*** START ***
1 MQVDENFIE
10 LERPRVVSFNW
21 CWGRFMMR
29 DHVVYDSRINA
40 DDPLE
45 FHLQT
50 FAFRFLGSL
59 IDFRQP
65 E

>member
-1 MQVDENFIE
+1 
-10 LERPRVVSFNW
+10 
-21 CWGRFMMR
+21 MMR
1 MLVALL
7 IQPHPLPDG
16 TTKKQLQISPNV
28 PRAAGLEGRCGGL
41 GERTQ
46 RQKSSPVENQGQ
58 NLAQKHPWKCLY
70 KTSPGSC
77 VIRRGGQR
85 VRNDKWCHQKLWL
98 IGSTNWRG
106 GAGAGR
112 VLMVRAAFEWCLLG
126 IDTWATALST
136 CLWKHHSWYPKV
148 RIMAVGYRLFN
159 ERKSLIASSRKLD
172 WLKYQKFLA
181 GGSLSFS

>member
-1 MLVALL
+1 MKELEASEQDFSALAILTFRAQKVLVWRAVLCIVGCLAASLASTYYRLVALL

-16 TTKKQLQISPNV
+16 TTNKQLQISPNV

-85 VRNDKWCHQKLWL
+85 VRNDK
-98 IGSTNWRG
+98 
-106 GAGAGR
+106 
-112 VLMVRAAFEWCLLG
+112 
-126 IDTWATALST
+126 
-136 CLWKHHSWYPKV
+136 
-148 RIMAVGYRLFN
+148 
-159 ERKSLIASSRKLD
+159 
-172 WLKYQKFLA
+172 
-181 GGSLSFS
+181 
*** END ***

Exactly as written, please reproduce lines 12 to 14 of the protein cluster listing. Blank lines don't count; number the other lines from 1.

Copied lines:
+1 
-10 LERPRVVSFNW
+10 